Multiple film illusions created by a past student, demonstrating the impact of context – surrounding colors.
All of the colors in this piece are solid, opaque colors. On the left, it looks like we’re seeing a squarish magenta film over a pink background and a yellow circle, because we don’t see any pink coming through the yellow, the pink is darker and more saturated under the square shape, and the circle looks red. On the right, it looks like we’re seeing a similar squarish magenta film over an orange background and a green circle, because there is no hint of orange coming through the green, and the orange is redder in the square shape and the green is toned to almost gray.
When the left-hand pink flap is lifted, we see a white background with a magenta rectangle, a red semi-circle, and a yellow semi-circle. There is still a film illusion, but it is ambiguous whether the magenta or yellow is the film, or both are, because we can sense white showing through both, but the magenta seems more solid and the yellow more transparent. When the right-hand orange flap is lifted, we see a pale green-gray background with a red square on it, and what appears to be a round green film over both. Here, the rectangle reads unambiguously as opaque because we do not sense any pale green showing through it, and the round shape reads as a green film because the portion over the pale green background is darker and more saturated, and the portion over the red is darker and more neutral.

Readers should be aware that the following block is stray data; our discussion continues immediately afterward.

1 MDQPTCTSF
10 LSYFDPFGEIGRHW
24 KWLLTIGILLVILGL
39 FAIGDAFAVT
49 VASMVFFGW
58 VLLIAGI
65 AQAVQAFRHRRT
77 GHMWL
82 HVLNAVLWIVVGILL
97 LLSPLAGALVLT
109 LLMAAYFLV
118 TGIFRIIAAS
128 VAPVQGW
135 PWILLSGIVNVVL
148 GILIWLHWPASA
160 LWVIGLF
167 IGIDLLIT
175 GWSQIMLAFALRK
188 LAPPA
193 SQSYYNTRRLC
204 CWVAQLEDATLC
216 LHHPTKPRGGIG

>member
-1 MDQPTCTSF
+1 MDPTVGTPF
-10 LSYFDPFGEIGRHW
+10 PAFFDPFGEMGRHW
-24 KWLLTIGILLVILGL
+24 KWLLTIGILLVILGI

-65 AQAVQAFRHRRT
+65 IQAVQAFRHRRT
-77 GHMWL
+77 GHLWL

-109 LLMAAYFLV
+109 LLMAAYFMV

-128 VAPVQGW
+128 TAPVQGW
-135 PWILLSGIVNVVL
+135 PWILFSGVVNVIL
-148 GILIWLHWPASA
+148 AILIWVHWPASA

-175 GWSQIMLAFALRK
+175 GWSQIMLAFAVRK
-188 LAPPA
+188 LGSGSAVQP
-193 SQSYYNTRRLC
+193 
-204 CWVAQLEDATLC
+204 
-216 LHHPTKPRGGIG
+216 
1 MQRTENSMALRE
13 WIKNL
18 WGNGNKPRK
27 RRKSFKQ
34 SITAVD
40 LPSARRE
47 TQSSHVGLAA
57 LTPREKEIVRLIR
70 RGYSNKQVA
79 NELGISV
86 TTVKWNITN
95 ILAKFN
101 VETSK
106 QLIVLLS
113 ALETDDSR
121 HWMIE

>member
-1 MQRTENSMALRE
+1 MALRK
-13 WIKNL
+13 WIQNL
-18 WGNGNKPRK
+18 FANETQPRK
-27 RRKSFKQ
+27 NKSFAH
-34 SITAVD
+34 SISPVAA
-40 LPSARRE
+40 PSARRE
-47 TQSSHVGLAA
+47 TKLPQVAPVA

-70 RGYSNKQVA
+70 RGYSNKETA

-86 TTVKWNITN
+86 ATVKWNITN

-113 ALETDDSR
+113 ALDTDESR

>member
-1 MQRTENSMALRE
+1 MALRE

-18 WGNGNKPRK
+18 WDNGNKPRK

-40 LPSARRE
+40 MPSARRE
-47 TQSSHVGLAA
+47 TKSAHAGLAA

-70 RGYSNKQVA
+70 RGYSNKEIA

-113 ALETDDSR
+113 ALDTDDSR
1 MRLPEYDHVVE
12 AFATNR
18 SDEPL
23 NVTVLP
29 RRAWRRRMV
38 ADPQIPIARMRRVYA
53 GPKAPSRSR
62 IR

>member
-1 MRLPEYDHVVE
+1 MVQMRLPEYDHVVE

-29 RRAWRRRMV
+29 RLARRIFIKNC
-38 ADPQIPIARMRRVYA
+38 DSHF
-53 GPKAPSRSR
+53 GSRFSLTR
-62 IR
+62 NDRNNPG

Because the top background flaps have holes cut in them the shape of the overlapping square and circle, we are actually looking at the exact same colors with the flap closed and with it open, very effectively demonstrating how relative our perception of color is.
Dick said that if you understood the film assignment, the next, veils, will be a snap. He asked for observations of veils “here, now”. Some answers included clouds, atmosphere, sheer curtains, vog.
A wedding veil is a familiar example of a veil. Why do brides wear them? They partially obscure, creating mystery. It captures our imagination. We can’t help but wonder what’s behind the veil. As an artist, you don’t have to spell everything out for the viewer. If you leave something to their imagination, it involves them more; they participate in the experience of the painting.
Dick talked about “reverse print” aloha shirts as an example of how veils can unify. They are purposely constructed with the bright print on the inside and the more muted “back” side of the fabric on the outside. The tinting effect harmonizes all of the colors, unifying the design. Notice the muted appearance of the shirts in the screen shot to the right.
There’s more emotion in a work when everything is unified. Films and veils are two visual phenomena that help to unify and create emotion in a piece, intriguing the viewer and inviting their participation.
Here is the presentation on veils. Notice the parallels to, and differences from, films.